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Event honors National Robotics week

| Tuesday, April 29, 2014

On Sunday, Notre Dame faculty members, students and community members presented their robotics research at the Morris Inn ballroom in honor of National Robotics week, an event designated by Congress to promote and spark appreciation for the STEM fields — science, technology, engineering and math.

“The purpose of the event is to have outreach towards the community because a lot of people have never seen a robot before, and so the idea was we really wanted a way to tell the people about robotics,” Laurel Riek, assistant professor of computer science and engineering and director of Notre Dame’s National Robotics Week Event, said.

This year, students, professors and residents of the community displayed robots, some of which were autonomous, that have the potential to advance industries ranging from the health care industry, to the electric and nuclear power industry. Riek teaches a robotics class in which students write intelligent software for robots to use data from their sensors to make autonomous decisions.

Michael Gonzales, a PhD student working in Riek’s Robotics, Health and Communication Lab, has developed a method for virtual patients to express pain using technology such as Microsoft Kinect.

“My main research explores the use of robot sensing technology as a means for healthcare providers to interact with systems in a sterile manner,” Gonzales said. “We are pairing this technology with shared displays to aid in communication so that teams of providers can all be better aware of tasks being completed during procedures.”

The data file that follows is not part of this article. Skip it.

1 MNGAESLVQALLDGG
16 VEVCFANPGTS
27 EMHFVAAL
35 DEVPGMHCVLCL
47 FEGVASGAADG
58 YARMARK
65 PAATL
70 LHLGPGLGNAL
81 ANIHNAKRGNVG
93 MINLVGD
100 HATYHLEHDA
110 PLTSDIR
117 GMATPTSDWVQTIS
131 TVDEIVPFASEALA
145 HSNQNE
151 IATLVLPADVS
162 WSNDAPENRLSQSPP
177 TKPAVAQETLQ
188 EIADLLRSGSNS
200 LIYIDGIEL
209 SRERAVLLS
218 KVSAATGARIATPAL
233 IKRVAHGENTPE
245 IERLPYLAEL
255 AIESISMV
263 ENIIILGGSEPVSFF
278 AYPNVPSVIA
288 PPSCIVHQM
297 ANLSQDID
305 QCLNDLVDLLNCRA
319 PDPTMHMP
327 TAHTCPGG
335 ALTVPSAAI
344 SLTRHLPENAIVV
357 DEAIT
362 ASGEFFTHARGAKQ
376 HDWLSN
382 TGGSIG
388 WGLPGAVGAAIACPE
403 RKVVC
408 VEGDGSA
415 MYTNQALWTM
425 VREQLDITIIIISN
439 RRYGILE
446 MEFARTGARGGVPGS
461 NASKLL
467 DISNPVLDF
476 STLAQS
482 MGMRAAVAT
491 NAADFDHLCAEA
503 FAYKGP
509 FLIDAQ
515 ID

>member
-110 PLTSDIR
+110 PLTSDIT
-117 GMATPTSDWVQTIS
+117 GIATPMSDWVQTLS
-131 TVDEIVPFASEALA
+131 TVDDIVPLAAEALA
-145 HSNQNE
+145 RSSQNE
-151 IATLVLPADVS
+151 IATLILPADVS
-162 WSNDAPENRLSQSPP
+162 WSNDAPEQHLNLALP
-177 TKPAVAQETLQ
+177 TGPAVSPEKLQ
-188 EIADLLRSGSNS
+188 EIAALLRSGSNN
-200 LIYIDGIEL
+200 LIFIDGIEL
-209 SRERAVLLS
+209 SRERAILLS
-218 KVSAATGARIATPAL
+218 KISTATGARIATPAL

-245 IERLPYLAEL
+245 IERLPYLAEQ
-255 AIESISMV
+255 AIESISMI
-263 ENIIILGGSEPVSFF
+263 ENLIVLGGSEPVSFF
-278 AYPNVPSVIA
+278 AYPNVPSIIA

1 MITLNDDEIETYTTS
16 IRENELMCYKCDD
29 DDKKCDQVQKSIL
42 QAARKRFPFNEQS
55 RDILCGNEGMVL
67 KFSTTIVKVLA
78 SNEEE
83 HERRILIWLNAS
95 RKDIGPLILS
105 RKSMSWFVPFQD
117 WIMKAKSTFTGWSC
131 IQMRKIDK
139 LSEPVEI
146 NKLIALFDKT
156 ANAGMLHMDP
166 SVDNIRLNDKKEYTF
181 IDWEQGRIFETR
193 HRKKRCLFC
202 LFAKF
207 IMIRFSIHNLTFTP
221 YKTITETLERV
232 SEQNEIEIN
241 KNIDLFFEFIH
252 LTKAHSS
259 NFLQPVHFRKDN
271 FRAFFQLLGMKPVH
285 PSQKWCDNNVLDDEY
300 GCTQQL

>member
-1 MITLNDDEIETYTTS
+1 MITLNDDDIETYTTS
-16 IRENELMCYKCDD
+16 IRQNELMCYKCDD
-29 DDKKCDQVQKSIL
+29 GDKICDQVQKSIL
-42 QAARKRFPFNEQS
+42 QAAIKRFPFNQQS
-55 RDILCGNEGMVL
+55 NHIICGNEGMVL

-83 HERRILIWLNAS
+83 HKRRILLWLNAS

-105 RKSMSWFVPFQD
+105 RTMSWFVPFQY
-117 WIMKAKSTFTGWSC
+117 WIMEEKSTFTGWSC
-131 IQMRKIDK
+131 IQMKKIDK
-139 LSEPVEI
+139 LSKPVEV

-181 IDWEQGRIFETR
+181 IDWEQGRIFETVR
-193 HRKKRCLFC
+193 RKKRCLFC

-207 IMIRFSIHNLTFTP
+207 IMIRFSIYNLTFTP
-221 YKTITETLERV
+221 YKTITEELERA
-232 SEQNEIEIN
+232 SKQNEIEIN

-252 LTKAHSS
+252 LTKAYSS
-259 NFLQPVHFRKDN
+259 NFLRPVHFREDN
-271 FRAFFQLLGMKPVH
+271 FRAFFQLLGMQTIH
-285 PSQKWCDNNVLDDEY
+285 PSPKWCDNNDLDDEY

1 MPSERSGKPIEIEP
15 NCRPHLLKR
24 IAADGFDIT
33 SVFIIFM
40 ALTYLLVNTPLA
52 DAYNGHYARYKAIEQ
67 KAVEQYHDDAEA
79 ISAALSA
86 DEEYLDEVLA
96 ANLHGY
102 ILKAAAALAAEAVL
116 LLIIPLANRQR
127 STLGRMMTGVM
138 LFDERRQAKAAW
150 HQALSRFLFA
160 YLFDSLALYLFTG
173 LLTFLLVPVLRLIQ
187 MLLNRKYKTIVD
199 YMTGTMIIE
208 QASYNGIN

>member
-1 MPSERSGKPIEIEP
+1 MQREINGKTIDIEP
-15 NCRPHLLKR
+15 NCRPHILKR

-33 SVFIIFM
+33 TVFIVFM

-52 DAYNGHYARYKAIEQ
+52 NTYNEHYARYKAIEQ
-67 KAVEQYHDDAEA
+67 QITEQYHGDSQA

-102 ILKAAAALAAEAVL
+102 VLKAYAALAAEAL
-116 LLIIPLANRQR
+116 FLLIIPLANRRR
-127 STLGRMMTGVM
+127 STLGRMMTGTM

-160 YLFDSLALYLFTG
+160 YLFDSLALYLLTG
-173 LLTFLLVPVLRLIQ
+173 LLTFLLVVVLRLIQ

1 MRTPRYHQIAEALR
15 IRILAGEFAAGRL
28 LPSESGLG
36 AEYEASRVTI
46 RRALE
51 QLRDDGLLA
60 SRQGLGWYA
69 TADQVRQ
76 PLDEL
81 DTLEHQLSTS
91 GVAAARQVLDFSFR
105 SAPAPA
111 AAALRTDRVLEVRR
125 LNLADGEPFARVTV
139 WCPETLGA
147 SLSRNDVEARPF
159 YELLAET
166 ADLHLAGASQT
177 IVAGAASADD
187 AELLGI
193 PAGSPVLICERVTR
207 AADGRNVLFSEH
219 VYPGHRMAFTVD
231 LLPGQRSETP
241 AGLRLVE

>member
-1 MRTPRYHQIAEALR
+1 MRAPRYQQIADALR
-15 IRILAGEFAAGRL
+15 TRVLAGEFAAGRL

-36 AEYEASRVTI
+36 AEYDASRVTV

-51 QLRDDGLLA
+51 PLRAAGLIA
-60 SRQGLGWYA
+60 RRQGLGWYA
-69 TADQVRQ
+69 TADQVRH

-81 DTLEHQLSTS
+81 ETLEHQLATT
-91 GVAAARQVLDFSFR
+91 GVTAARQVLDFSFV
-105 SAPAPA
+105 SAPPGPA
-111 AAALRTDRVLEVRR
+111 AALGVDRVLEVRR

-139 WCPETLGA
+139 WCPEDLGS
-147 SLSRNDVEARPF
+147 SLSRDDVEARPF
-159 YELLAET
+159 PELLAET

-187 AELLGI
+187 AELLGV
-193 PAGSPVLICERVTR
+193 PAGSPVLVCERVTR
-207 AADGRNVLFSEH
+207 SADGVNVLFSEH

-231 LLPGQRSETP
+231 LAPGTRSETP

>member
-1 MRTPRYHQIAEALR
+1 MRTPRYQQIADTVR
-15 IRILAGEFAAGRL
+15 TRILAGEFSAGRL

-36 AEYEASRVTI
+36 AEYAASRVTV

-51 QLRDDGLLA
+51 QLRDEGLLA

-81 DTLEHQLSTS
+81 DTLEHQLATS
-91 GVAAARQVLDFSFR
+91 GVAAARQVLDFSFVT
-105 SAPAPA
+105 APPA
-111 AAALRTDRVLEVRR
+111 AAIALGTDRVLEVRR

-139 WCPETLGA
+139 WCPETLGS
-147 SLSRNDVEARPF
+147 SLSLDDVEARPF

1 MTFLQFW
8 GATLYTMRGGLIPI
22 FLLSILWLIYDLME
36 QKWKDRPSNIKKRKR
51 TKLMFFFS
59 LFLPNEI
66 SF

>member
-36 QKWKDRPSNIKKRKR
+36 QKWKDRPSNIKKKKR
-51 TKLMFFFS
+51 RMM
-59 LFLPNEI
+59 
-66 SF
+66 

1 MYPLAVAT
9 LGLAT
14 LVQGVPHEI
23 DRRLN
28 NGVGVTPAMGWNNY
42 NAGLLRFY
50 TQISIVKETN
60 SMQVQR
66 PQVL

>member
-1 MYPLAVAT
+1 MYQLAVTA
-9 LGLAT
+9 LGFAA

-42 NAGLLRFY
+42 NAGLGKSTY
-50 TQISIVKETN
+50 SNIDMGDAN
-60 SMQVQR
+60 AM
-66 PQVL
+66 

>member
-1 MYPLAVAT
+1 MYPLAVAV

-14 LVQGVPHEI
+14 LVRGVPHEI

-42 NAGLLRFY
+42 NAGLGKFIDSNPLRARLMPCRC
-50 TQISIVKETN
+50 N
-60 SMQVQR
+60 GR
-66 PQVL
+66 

Gonzales’s work is intended to shift training for health care professionals from verbal communication to visual communication.

“Our aim with this project is to augment procedures in healthcare situations so that errors in the clinical settings can be reduced,” Gonzales said.

Another noticeable project was a quadcopter that has the ability to follow objects which stand out from the background at its will. Depending on the location of the object, which was a large tennis ball at the event, the quadcopter moves to keep the object in the center of its built in camera screen.

In terms of the significance of this project, Thomas Luppi, a sophomore Electrical Engineering major, said the math behind getting helicopters to follow each other is analogous to making multiple power plants and streetlight systems work more efficiently.

“If you have 10 quadcopters near each other, it’s hard to get them all to work cooperatively, and this is just like how it is with power plants,” Luppi said. “The power plants have to communicate to ensure they are supplying the demand needed. Since the systems are very much alike, working on these helicopters will make power plants more efficient.”

In terms of the time that many of the students had to work on these projects, Riek said those in her class had under a month to create and improve the software for their robots.

“I am very lucky to have such amazing students. They are amazing, and what they can pull off is remarkable,” said Riek.

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